One comic character I have grown to have a lot of respect for is the Martian Manhunter. While usually compared to Superman for their powers I think where the comparisons truly lie is in the topic of immigration. Superman was raised on Earth from infancy, never truly growing up as an alien. J’onn J’onzz meanwhile was born and raised on Mars with a job and was raising a family. In the Silver Age, Mars wasn’t yet a desolate wasteland and J’onn coming to Earth is more akin to going abroad.
Trying to fit in
Considering this was during the 50s around the time of the Cold War, blending in is a necessity for J’onn. Something that is greatly expanded upon in Martian Manhunter: American Secrets.
With the numerous “scares” taking place at the time and advancing forensic science it would’ve been just a matter of time before the truth comes to light. Imagine being LGBT and how coming out is the equivalent of being a public menace.
But sometimes hiding in plain sight can be just as bad. In the above series, another species of shapeshifters control vital parts of the world from the shadows.
They convince everyone, including themselves not to think and just follow instructions. J’onn is even given a comfortable place by the shapeshifters leader, a Martian no less. But J’onn refuses having assimilated with Earth culture but acknowledging that he is still a Martian.
Finding his place in the world
Later series find J’onn becoming more comfortable out of some form of necessity. Whether it’s to operate as a superhero or because of his more famous origin. The origin in which the Green Martian civilisation was destroyed by an affliction that wiped them out.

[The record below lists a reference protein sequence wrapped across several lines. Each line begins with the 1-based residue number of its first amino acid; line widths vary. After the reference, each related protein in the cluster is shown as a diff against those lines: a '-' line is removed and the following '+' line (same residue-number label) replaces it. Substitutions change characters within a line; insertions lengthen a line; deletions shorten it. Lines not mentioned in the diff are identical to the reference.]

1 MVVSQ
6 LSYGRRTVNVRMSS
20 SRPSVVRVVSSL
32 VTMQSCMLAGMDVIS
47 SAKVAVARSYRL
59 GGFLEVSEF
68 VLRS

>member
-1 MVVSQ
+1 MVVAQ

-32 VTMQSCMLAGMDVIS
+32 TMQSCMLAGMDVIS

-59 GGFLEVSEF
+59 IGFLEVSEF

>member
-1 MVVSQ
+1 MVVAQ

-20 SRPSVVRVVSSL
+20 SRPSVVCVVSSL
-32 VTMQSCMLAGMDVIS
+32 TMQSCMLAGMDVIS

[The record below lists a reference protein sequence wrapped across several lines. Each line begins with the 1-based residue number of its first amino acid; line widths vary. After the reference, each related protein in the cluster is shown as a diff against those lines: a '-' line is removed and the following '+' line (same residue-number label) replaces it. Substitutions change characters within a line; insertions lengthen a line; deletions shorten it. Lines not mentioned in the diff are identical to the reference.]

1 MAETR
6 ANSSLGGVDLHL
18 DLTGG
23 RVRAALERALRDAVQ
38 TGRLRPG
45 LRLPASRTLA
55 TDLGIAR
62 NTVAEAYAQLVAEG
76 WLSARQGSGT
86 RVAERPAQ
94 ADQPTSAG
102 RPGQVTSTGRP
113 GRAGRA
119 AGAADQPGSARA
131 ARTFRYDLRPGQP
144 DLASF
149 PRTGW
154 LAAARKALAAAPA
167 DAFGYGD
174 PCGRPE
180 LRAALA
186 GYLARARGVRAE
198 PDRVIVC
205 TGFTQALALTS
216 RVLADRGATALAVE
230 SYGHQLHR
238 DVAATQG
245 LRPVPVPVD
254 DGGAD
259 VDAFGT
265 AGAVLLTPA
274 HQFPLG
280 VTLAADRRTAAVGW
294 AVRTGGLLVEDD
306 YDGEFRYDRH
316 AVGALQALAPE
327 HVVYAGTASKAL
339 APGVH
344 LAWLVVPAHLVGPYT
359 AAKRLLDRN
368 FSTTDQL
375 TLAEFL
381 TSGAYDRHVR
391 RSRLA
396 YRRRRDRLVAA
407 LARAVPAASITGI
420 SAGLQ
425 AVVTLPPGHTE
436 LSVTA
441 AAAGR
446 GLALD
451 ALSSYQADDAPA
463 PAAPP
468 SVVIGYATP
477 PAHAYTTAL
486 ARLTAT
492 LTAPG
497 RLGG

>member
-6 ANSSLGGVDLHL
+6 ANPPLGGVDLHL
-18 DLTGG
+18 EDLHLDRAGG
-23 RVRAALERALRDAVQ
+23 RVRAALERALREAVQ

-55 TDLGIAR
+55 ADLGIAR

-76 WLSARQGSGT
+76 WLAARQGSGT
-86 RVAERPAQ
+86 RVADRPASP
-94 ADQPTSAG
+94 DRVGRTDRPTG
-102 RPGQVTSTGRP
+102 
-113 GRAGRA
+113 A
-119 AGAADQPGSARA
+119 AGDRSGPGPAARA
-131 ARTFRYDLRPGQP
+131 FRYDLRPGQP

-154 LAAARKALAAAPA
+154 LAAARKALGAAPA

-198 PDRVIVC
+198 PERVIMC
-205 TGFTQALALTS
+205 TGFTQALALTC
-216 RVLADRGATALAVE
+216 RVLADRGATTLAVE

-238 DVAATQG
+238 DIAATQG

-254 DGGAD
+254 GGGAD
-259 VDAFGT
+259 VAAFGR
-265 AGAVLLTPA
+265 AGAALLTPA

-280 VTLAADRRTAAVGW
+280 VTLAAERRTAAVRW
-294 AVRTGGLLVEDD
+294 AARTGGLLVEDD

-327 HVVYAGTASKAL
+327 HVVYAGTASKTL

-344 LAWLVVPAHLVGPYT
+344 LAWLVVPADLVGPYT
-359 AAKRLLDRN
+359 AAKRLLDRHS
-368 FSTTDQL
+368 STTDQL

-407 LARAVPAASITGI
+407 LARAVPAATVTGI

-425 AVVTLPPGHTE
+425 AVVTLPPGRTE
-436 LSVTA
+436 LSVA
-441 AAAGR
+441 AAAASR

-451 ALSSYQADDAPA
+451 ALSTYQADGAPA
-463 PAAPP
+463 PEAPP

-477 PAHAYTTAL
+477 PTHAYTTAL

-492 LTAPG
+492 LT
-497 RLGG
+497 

His identity is actually rather malleable to the Martian Manhunter. John Jones is one of several identities. For J’onn assuming different identities isn’t just to fit in or for undercover work. It’s to discover who he can be on Earth.
This plot in Rob Williams’ Martian Manhunter run fully embraces this concept as J’onn experiences both social and physiological pressures. When he becomes a woman he feels attracted to a man at one point and more than once he experiences memories he doesn’t quite recall being right.
All of which leads back to Martian Manhunter’s latest series by Steve Orlando, aptly titled Identity. The main reason he sticks so closely to the John Jones identity despite assuming a dead man’s name is because it’s the closest J’onn feels to home.
Back on Mars he was an investigator albeit a corrupt one. Being an Earth detective is the closest thing he can be to his best self as a means to start over. But even then, J’onn has his own identity and culture that he shares with his partner Ashley Adams.
Some parts of them don’t mix like the shapeshifting, some like the telepathy do. It’s all about finding being true to yourself and finding a way to integrate with the world.
Martian Manhunter is a series about how malleable an identity truly is in reaction to change. Whether you move from one place to another as a psychological coping mechanism or simply by trying to find your place, it’s important to stay true to yourself.
But in order to not make it everyone’s problem that you’re different and have an identity no one will understand, you can’t force your way of life on them. Such a character shouldn’t be overlooked.
Jake “Fracadactyl” Palermo is a comic journalist that writes about pop culture on his personal blog gutternaut.net and on Monkeys Fighting Robots.